Long lewdly leering lips: dark-blooded molluscs
It is foolish to argue with James Joyce’s selection of a word. He sweated over prefixes, spellings, shades of interpretation, but his decision to describe his love goddess’ lips as mollusk-like reveals a fundamental misunderstanding or perhaps disinterest in what a girl might like to hear. I accept that the mollusk was precisely the romantic symbol Joyce intended but, Jim, a mollusk? Base flatterer!
The classification “mollusk” includes invertebrates with soft, unsegmented bodies. Some are aquatic. Others prefer the damp. Genus and species have no meaning for me, so I prefer to classify creatures according to restaurant menu placement. The taxonomy proves faultless: cephalopod appetizers are calamari and octopus; bi-valve entrees include clams and scallops; and, tasting-menu exotics, delicious but bizarre, feature escargot and scungilli or conch. I hope never to become acquainted with a dessert mollusk.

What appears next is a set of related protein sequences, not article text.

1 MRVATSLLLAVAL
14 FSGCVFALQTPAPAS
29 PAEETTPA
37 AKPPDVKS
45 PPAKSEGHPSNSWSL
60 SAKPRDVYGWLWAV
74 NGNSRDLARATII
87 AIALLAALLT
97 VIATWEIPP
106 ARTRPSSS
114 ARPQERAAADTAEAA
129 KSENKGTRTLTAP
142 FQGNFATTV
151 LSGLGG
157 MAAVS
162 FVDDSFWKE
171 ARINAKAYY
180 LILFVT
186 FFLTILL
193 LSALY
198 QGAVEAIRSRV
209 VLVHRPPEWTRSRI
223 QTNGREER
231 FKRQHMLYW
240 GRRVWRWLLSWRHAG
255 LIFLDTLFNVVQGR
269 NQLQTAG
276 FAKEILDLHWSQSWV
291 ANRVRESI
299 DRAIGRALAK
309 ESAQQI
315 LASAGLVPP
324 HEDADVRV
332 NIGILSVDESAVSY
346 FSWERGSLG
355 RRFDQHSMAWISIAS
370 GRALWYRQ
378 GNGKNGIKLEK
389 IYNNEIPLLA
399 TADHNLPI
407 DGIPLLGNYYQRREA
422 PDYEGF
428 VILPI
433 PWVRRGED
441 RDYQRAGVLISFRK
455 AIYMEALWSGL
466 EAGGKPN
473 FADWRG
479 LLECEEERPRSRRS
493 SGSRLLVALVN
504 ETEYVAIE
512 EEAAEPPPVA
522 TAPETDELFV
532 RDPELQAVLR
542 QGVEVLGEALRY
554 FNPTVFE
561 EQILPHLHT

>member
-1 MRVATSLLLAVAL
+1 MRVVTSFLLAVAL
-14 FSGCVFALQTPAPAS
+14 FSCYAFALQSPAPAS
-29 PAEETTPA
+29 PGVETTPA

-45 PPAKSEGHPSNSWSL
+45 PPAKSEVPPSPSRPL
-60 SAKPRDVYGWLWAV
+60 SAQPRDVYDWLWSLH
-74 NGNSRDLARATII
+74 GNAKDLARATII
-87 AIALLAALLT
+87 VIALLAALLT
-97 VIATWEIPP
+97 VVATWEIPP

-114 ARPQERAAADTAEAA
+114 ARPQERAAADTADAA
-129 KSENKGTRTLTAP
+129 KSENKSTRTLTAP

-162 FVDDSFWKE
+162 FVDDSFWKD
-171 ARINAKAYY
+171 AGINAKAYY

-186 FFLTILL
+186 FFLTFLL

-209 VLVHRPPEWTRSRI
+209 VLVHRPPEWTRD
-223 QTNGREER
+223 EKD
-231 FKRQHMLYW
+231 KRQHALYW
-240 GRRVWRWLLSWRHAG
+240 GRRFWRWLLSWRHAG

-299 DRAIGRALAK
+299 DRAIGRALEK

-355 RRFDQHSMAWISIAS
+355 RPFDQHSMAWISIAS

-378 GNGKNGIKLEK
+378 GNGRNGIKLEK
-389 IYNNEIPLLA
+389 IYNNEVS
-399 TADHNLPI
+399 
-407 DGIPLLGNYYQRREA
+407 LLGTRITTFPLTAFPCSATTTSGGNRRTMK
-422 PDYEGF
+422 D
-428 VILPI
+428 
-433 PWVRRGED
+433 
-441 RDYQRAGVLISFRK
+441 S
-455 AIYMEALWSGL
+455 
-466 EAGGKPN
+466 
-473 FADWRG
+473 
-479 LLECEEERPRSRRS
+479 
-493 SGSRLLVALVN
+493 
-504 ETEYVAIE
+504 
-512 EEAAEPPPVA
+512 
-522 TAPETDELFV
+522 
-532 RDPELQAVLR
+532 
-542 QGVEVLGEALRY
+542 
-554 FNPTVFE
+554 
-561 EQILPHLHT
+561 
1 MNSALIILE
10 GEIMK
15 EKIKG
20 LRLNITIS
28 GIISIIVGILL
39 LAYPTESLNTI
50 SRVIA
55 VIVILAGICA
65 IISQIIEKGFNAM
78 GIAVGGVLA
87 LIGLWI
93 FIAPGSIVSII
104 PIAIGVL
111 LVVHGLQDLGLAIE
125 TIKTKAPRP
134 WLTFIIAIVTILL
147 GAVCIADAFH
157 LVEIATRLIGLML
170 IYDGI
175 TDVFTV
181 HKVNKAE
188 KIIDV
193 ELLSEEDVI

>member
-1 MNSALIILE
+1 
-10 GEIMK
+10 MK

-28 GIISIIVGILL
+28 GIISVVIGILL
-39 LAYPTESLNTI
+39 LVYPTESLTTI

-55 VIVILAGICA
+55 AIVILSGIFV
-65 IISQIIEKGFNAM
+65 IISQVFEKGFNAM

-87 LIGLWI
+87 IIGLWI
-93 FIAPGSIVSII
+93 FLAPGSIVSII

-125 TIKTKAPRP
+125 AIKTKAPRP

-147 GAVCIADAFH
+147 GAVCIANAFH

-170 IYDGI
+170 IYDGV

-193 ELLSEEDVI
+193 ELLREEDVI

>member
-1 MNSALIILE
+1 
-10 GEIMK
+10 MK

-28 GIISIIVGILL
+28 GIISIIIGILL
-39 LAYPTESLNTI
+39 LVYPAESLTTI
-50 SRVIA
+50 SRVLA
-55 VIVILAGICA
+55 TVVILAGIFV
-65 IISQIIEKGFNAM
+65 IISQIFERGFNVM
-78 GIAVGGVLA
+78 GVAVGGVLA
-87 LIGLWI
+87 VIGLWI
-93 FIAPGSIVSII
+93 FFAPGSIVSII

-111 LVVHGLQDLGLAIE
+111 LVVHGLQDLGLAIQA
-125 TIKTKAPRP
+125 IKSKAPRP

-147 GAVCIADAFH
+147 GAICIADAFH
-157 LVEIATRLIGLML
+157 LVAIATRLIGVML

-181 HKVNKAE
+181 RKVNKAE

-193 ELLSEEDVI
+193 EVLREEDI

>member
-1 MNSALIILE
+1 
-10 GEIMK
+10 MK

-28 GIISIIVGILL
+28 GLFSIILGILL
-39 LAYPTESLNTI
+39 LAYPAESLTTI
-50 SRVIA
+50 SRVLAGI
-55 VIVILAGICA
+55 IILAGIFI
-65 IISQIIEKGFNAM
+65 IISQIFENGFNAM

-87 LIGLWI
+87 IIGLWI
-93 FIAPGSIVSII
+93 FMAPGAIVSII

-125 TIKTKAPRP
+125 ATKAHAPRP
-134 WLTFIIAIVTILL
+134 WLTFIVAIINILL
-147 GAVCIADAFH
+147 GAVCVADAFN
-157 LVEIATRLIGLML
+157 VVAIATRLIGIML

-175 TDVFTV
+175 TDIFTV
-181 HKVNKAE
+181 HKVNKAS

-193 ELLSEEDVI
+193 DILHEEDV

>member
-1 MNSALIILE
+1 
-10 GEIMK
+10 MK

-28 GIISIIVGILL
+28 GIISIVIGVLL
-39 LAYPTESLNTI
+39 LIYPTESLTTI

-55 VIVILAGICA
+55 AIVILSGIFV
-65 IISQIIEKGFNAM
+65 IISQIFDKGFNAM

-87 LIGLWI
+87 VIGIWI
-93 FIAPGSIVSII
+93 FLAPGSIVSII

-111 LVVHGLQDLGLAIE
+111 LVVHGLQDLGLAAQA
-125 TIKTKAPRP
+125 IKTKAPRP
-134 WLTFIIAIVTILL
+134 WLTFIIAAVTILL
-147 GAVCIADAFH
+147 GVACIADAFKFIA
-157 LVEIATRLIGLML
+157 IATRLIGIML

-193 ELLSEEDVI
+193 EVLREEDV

If the inspirational mollusk is viscous, like the romantic slug, the love target might become righteously indignant. But others without shell are soft, clinging, pliable, and savory. Even without breadcrumbs, a kiss would be delicious.
On preceding pages, the Maestro compared Amalia’s coloring to an opal. That seems an unusual comparison, but if you consider the tints blended in painting flesh tones for a portrait, blue could be an exotic shade, but memorable after a little concentration. What color are lips? Not red, but the tone of putty or darker. Sometimes maroon deepened with brown. The makers of lipstick find this combination alluring. Joyce did too.
Most mollusks have no brains. Instead, ganglia disperse across their bodies. A mollusk-lipped lover might think with her lips. Counter-balancing brainlessness, cephalopods have three hearts but are predators none the less. Bi-valves might have “Long lewdly leering lips.” Unfortunately, they would be rock hard and stingy-thin. Even as the most socially inept pre-teen, I never thought to practice kissing on the long, thin clam’s lips.
don ward July 28, 2020